The cold-blooded massacre in a Connecticut school has basically divided our country into hard-line pro- and anti-gun factions, with both sides screaming for justice. The seriousness cannot be whitewashed, and every man, woman and child in our nation needs to take a hard look at what happened and then do something intelligent to prevent another heinous attack on innocent people.
No one dares argue the event caused plenty of irreversible damage to proponents of second amendment rights as written in the Constitution. But the shootings also brought gun owners closer together. This occurred not because frustrated and innocent owners enjoyed any form of the hideous attack, but because they immediately knew another rights assault was on the way from forces that not only hated guns for what ever reason, but feared them as well.
I try not to get political in my columns, but before everyone goes off the deep end and into some sort of civil war, let's put the blame squarely on the shoulders of the parties most responsible for the senseless act:
I'm not certain about Connecticut laws, but the gunman's poor dead mother, had she survived and lived in California, would have faced multiple felony charges for allowing her licensed weapons to fall into the hands of a minor. The woman also knew her son to be mentally unbalanced, yet he somehow gained possession of her firearms, which means someone wasn't thinking too clearly. Guns, inherently dangerous, must obviously be secured at all times with no excuses, especially from those unable to separate rights from wrongs.
There are more than 20,000 mostly unenforced gun laws already on the nation's books. But these gun-related statutes, intended to stop the legions of criminal-types hell bent on killing people or breaking these laws, have had little or no effect since their enactments, I would argue. Simply put, our society cannot effectively legislate against stupidity or evil in any form, including mental instability.
Does that mean we shouldn't try to stop these acts of terror? Of course not, but let's put the blame for them where it belongs, and not on the legal gun owners of our country.
With that in mind, all gun owners need to be fully aware of the tremendous responsibilities they shoulder in our society simply by owning those firearms, whether the guns leave the home or not. The old casualness of guns lying or leaning around the house in plain sight might have been fine two decades ago, but in this day and age we must take a closer look at leaving firearms where children, visitors, neighbors or even criminals could theoretically have easy access to them.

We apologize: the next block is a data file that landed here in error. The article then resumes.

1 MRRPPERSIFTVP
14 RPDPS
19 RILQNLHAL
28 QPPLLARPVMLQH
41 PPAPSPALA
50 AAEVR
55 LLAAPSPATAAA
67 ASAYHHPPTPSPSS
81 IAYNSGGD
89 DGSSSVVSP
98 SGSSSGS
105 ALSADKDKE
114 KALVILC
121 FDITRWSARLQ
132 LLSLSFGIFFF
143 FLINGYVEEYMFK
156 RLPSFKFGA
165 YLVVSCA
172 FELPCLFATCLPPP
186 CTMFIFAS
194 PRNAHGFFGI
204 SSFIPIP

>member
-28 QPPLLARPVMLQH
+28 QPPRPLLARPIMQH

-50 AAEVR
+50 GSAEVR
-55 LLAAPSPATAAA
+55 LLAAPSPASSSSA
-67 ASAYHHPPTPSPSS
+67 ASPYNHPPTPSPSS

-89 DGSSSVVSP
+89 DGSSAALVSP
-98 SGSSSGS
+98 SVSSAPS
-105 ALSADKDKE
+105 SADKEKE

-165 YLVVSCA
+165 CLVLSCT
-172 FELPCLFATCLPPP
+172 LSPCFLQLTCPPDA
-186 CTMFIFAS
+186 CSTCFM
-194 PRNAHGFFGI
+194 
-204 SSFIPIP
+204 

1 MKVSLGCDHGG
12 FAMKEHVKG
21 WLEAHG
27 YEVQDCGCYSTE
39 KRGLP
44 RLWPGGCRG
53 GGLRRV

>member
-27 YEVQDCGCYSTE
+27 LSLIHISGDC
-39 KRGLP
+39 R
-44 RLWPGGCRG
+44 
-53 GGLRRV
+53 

Several years ago, a young teenager living directly behind our old home took the hinges off of his dad's wooden gun case and gained access to his father's "locked" collection. The boy, as all kids do, loved to shoot guns, but did not have the necessary safety basics, weapons training or grasp of urban legalities to know much about the power of bullets. Because his parents worked many hours each day, they could only infrequently take him out for some shooting fun.
Alone at home after school, he decided to steal into the cabinet and fire some rounds off in the backyard with a .22 rifle, busting cans sitting on the fence separating our homes. Later, when he got bored of the .22s, he graduated to his father's .44-Magnum revolver and started shooting at neighborhood air conditioners --one here, one there -- of which several were struck. The sounds were muffled, and since it was near July 4, most of us assumed the sounds were fire crackers; right up until my next door neighbor almost got hit by a 250-grain projectile that had passed through my back fence and into his vehicle.
Upon inspection we both discovered many holes in my fence and several damaged A/C units. One bullet had struck our home only inches from where my wife spent a good deal of time sewing. Upon his arrest, the boy claimed that he had seen people hide behind fences and other partitions on TV programs and had no idea the bullets would pass on though. This little story is only a reminder that gun security for gun owners may not be as secure as one would hope, nor is firearms training. It's up to us to make sure it is or risk losing our guns to a fed up society.